Columnist Yasmin Alibhai-Brown writes (April 15):
“I would suggest that Ariel Sharon should be tried for crimes against humanity in Sabra and Shatila and Jenin and be damned for so debasing the profoundly important legacy of the Holocaust, which was meant to stop forever nations turning themselves into ethnic killing machines.”
===== BRIGHT SPOT =====
By contrast, the American press was generally more balanced in reporting from Jenin.
T. Christian Miller of the LA Times writes that Palestinian “accounts, which could not be independently confirmed, painted a picture of a vicious house-to-house battle in which Israeli soldiers faced Palestinian gunmen intermixed with the camp’s civilian population.”
Washington Post correspondent Molly Moore wrote: “Interviews with residents inside the camp and international aid workers who were allowed here for the first time today indicated that no evidence has yet surfaced to support allegations by Palestinian groups and aid organizations of large-scale massacres or executions by Israeli troops.”
One bright spot in British reporting was The Sun newspaper (London), which published a lengthy editorial headed “The Jewish faith is not an evil religion” (April 15). The Sun, owned by Rupert Murdoch, is one of Europe’s two highest circulation newspapers (with the German paper Bild).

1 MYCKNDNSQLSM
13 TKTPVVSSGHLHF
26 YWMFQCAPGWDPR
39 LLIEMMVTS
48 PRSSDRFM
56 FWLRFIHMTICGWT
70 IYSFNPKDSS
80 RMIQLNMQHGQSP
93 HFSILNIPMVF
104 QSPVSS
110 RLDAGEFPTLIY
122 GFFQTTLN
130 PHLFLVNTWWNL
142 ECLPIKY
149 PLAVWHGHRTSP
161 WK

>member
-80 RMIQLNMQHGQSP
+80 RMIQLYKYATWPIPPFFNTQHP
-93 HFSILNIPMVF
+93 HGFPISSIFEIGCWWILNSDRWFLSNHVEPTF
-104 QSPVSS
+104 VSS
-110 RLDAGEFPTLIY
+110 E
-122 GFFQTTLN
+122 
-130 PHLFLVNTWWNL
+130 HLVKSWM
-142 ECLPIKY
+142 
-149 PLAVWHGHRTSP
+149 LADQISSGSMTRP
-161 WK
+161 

The Sun editorial makes veiled reference to the anti-Semitism now rife elsewhere in the British and European media, some of it under the guise of anti-Israel reporting, and some of it blatantly anti-Semitic, such as the comments posted on the Internet chat rooms run by newspapers like The Independent and The Guardian.
The Sun states: “Israelis are scared to death. They have never truly trusted Britain — and with some of the people we employ in the Foreign Office why the hell should they?” The Sun surmises that countries throughout Europe are still “in denial about murdering their entire Jewish population.”